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Congratulations!!! You made it to the last day. Hopefully, these last few days have given you a small glimpse into what it takes to develop the skill of self-awareness. You have examined what it feels like to sit in the uncomfortable as you look in the mirror. You might feel a little lighter because you are learning how to take off your armor. You have dipped your toe into the waters of vulnerability. You have considered what trust within the team might look like, especially if you are willing to delegate. And, you have, perhaps, put up some fences around the things that matter to you. We are really, really proud of you and the hard work you have done to become self-aware. Take a moment and give yourself a pat on the back. You definitely deserve it!!

On this final day of our journey, we are going to use one of my favorite quotes of all time to give us a framework upon which we can hang some of the skills we have been working on together this week.

Between stimulus and response there is a space. In that space is our power to choose our response. In our response lies our growth and our freedom.

-Victor Frankl

This quote beautifully outlines what it looks like to manage yourself, another key skill associated with effective influence, not only in your professional life, but in your personal life as well. As we go through the day, we are confronted with all kinds of stimuli. Some are big, some are small, but all elicit a response. You forgot to set your alarm so you are now running late. You look at the radiographs of your favorite client’s golden retriever and see an irregularly shaped spleen that takes up half his abdomen. Someone cuts you off in traffic. Your five year old refuses to put on her shoes as you are getting ready to head out the door for school. You get a past-due notice in the mail. Your lead technician just gave her 2-week notice. You feel a lump in your breast.

Today, we want you to take some time to think about what you do in the space, the space between stimulus and response.

  1. Think about the last few days. Identify a specific stressful scenario where you were absolutely clueless that there is a space between stimulus and response and your response caused damage. Often these are situations that trigger our fight or flight response. We are reactive instead of proactive about our emotions. What is it about the situation that caused you to react? What are the emotions associated with the situation? What might you do to prevent a similar reaction in the future?
  2. Now think about a stressful scenario where you were 100% aware of the space between stimulus and response and your response was positive. By positive, I mean your response was clear and kind. What makes this situation different? Why were you proactive instead of reactive? What skill sets allowed you to allow for the space. How did you decide to respond the way you did?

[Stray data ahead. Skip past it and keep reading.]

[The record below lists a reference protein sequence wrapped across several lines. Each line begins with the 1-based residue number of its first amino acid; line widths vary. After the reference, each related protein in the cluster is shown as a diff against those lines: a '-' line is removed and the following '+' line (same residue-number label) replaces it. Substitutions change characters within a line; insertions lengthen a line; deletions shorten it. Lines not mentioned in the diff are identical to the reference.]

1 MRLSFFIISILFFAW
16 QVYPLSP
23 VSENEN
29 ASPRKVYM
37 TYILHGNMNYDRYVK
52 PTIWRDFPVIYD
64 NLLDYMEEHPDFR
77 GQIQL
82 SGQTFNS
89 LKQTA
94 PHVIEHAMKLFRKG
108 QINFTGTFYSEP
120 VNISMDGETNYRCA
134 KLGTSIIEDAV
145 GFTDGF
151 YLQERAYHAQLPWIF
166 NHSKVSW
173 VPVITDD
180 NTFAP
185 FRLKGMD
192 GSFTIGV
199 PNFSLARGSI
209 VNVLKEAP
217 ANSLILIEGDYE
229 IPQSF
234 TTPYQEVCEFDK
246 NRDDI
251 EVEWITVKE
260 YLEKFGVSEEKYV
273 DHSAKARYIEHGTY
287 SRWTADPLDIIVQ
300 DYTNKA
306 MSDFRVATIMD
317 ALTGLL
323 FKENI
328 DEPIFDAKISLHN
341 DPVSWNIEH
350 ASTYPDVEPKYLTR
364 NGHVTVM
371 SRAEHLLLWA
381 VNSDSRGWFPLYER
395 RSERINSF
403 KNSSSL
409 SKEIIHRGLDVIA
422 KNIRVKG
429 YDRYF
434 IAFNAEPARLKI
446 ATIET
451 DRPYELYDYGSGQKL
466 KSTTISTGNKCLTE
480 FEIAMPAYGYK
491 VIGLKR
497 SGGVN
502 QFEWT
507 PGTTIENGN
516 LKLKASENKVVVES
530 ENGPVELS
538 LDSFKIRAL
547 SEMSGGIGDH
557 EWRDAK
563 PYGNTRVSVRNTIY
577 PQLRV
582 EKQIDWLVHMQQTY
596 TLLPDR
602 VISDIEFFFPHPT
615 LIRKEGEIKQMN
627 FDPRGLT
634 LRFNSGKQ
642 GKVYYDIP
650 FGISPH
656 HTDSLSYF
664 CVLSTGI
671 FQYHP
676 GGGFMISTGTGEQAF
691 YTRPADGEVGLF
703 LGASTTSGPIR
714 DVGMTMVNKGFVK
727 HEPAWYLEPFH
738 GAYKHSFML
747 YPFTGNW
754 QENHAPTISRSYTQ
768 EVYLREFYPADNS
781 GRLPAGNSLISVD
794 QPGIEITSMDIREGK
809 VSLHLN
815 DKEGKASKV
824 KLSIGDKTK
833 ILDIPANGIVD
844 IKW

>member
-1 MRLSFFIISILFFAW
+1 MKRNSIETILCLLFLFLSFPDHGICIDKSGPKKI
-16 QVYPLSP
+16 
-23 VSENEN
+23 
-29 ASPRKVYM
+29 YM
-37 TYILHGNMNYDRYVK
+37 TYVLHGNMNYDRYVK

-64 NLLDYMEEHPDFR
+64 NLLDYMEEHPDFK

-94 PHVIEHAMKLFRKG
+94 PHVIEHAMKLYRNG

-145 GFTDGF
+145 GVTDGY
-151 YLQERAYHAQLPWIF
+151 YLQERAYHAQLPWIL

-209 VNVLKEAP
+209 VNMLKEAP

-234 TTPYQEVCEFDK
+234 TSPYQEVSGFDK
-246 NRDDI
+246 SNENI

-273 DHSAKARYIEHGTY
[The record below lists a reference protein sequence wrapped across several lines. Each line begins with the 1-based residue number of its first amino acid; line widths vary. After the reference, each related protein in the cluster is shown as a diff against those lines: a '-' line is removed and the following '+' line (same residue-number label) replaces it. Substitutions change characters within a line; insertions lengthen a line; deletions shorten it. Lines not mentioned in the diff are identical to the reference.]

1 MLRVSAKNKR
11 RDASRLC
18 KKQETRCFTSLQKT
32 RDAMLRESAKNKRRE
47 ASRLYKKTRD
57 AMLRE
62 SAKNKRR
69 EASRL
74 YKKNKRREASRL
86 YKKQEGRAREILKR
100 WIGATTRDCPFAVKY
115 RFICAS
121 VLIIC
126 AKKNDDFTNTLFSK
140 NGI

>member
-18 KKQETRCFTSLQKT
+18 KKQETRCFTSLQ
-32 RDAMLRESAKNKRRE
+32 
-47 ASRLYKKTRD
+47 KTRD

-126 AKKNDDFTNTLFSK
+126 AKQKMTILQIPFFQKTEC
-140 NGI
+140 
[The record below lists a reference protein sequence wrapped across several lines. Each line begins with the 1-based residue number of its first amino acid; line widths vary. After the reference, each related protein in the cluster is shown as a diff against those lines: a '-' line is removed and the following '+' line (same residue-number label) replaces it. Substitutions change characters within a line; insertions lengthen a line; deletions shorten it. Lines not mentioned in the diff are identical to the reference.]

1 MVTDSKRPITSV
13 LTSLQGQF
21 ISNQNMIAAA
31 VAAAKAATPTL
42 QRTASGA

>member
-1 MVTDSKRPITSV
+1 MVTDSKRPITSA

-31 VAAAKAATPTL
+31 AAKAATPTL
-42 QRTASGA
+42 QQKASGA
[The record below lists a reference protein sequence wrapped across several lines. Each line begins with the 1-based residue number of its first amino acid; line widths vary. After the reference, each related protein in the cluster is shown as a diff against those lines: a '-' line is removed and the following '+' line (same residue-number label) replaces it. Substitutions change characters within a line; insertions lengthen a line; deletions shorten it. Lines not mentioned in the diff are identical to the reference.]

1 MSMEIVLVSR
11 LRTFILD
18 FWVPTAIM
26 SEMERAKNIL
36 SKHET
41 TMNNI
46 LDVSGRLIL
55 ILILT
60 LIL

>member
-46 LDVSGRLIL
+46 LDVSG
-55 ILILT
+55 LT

As with many of the previous blogs in this journey, learning how to manage your responses is a multi-faceted skill that takes time to practice. However, when we start at the very beginning- acknowledging the space between stimulus and response- we can begin to add layers to our self-management skill set that give us control over our responses. After acknowledgement of the space, the next best thing to master is tactical breathing. Breathing well will make you a self-management ninja in 2020.

Betsy Charles

Betsy loves being a veterinary radiologist and trying to make the world a better place. When not reading films, teaching veterinary students, or when she takes a break from trying to make a positive difference for the profession, she enjoys having meaningful and authentic conversation with all who cross her path, developing young entrepreneurs as they pursue their passions, riding her horse Lenny, reading, and hiking with her red heeler, Sadie.


  • Bianca Zaffarano says:

    I was invited to do the deepak chopra 21 day challenge (realizing there is a lot of controversy about him, and his institute, it was still an adventure in self-exploration). I am glad i did it because it dovetailed upon the free class (“science of well-being” that Karen Cornell turned me onto) – and augmented much of what i had started there. Meditation. Self reflection. all extraordinarily helpful during this time of isolation and imposed quiet.
    Interesting time to “retire”, if not truly, but to chart a different course from the one of intense stress in either private practice or academia – both rich with experience bu both rich with different pressures, anxiety, tiers of authority and heavy layers of imposter syndrome. Now I face those in a whole different chapter in life, but equipped in ways I wish I’d explored much earlier on in this wonderful career. I am happy that VLE seems to be exploring some of it for the younger generation, the new standard bearers of our profession. It would be lovely to see less traffic on Not One More Vet. Personal forgiveness and kindness towards understanding or new methods of navigating the nuances that irritate us from individuals who seek our help… would be awesome. THat, precisely, is the “space” to which you refer above.
    sorry, long reply.

  • Erin says:

    Words/text, tone & tenor! The space between stimulusand response! Thanks guys great lessons!

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